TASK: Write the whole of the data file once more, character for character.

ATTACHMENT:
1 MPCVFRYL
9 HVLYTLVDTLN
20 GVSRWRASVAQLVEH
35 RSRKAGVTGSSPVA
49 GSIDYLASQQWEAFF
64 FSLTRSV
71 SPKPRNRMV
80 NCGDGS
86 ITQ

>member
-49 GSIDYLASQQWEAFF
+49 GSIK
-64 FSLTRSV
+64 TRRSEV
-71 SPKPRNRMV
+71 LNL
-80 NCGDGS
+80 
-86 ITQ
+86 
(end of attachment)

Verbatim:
1 MPCVFRYL
9 HVLYTLVDTLN
20 GVSRWRASVAQLVEH
35 RSRKAGVTGSSPVA
49 GSIDYLASQQWEAFF
64 FSLTRSV
71 SPKPRNRMV
80 NCGDGS
86 ITQ

>member
-49 GSIDYLASQQWEAFF
+49 GSIK
-64 FSLTRSV
+64 TRRSEV
-71 SPKPRNRMV
+71 LNL
-80 NCGDGS
+80 
-86 ITQ
+86 